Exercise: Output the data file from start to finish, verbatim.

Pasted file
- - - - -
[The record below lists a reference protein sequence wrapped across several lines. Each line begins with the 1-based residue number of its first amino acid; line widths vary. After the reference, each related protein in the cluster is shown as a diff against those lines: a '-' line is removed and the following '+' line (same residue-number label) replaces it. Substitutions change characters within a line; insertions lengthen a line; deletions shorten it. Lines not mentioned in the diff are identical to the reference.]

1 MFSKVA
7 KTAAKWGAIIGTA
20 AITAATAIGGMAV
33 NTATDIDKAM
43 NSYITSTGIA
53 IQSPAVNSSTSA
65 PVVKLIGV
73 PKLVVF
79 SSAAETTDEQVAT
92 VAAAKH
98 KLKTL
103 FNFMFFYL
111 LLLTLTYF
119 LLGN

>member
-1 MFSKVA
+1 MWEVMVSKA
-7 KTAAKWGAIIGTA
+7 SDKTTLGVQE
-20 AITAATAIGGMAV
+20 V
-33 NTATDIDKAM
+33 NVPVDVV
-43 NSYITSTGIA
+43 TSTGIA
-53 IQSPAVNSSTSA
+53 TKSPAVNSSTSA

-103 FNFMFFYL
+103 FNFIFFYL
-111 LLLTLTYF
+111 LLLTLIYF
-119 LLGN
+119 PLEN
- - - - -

[The record below lists a reference protein sequence wrapped across several lines. Each line begins with the 1-based residue number of its first amino acid; line widths vary. After the reference, each related protein in the cluster is shown as a diff against those lines: a '-' line is removed and the following '+' line (same residue-number label) replaces it. Substitutions change characters within a line; insertions lengthen a line; deletions shorten it. Lines not mentioned in the diff are identical to the reference.]

1 MFSKVA
7 KTAAKWGAIIGTA
20 AITAATAIGGMAV
33 NTATDIDKAM
43 NSYITSTGIA
53 IQSPAVNSSTSA
65 PVVKLIGV
73 PKLVVF
79 SSAAETTDEQVAT
92 VAAAKH
98 KLKTL
103 FNFMFFYL
111 LLLTLTYF
119 LLGN

>member
-1 MFSKVA
+1 MWEVMVSKA
-7 KTAAKWGAIIGTA
+7 SDKTTLGVQE
-20 AITAATAIGGMAV
+20 V
-33 NTATDIDKAM
+33 NVPVDVV
-43 NSYITSTGIA
+43 TSTGIA
-53 IQSPAVNSSTSA
+53 TKSPAVNSSTSA

-103 FNFMFFYL
+103 FNFIFFYL
-111 LLLTLTYF
+111 LLLTLIYF
-119 LLGN
+119 PLEN